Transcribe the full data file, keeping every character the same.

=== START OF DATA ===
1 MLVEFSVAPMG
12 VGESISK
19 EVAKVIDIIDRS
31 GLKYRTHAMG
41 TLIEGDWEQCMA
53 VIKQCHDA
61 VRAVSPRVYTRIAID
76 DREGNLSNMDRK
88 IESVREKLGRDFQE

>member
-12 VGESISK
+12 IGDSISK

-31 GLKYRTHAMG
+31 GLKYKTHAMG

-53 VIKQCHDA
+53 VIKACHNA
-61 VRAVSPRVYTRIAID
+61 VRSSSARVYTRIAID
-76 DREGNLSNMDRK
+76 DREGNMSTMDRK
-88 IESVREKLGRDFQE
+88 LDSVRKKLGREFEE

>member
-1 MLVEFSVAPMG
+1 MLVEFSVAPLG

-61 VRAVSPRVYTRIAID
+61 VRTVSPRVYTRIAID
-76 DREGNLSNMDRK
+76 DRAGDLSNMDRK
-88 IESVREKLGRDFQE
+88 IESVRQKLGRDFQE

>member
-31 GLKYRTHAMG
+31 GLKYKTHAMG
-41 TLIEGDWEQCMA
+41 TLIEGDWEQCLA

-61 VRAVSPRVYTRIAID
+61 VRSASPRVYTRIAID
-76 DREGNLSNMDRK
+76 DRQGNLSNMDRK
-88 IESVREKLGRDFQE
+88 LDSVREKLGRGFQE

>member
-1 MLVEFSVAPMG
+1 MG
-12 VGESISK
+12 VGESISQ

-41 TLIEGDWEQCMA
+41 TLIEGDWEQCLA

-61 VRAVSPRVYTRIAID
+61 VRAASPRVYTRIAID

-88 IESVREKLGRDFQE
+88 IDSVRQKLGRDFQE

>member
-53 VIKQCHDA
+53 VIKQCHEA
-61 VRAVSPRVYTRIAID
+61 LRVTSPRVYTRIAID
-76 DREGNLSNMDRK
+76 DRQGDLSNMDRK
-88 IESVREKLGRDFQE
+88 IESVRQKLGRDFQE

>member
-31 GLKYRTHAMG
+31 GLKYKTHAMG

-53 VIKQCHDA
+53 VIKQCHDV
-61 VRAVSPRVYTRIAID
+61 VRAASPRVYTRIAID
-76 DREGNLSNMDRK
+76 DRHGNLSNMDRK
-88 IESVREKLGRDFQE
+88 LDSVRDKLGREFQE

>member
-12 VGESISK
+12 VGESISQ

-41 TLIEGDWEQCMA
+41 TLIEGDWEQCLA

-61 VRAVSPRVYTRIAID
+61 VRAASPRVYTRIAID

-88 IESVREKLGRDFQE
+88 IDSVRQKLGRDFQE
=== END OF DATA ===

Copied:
1 MLVEFSVAPMG
12 VGESISK
19 EVAKVIDIIDRS
31 GLKYRTHAMG
41 TLIEGDWEQCMA
53 VIKQCHDA
61 VRAVSPRVYTRIAID
76 DREGNLSNMDRK
88 IESVREKLGRDFQE

>member
-12 VGESISK
+12 IGDSISK

-31 GLKYRTHAMG
+31 GLKYKTHAMG

-53 VIKQCHDA
+53 VIKACHNA
-61 VRAVSPRVYTRIAID
+61 VRSSSARVYTRIAID
-76 DREGNLSNMDRK
+76 DREGNMSTMDRK
-88 IESVREKLGRDFQE
+88 LDSVRKKLGREFEE

>member
-1 MLVEFSVAPMG
+1 MLVEFSVAPLG

-61 VRAVSPRVYTRIAID
+61 VRTVSPRVYTRIAID
-76 DREGNLSNMDRK
+76 DRAGDLSNMDRK
-88 IESVREKLGRDFQE
+88 IESVRQKLGRDFQE

>member
-31 GLKYRTHAMG
+31 GLKYKTHAMG
-41 TLIEGDWEQCMA
+41 TLIEGDWEQCLA

-61 VRAVSPRVYTRIAID
+61 VRSASPRVYTRIAID
-76 DREGNLSNMDRK
+76 DRQGNLSNMDRK
-88 IESVREKLGRDFQE
+88 LDSVREKLGRGFQE

>member
-1 MLVEFSVAPMG
+1 MG
-12 VGESISK
+12 VGESISQ

-41 TLIEGDWEQCMA
+41 TLIEGDWEQCLA

-61 VRAVSPRVYTRIAID
+61 VRAASPRVYTRIAID

-88 IESVREKLGRDFQE
+88 IDSVRQKLGRDFQE

>member
-53 VIKQCHDA
+53 VIKQCHEA
-61 VRAVSPRVYTRIAID
+61 LRVTSPRVYTRIAID
-76 DREGNLSNMDRK
+76 DRQGDLSNMDRK
-88 IESVREKLGRDFQE
+88 IESVRQKLGRDFQE

>member
-31 GLKYRTHAMG
+31 GLKYKTHAMG

-53 VIKQCHDA
+53 VIKQCHDV
-61 VRAVSPRVYTRIAID
+61 VRAASPRVYTRIAID
-76 DREGNLSNMDRK
+76 DRHGNLSNMDRK
-88 IESVREKLGRDFQE
+88 LDSVRDKLGREFQE

>member
-12 VGESISK
+12 VGESISQ

-41 TLIEGDWEQCMA
+41 TLIEGDWEQCLA

-61 VRAVSPRVYTRIAID
+61 VRAASPRVYTRIAID

-88 IESVREKLGRDFQE
+88 IDSVRQKLGRDFQE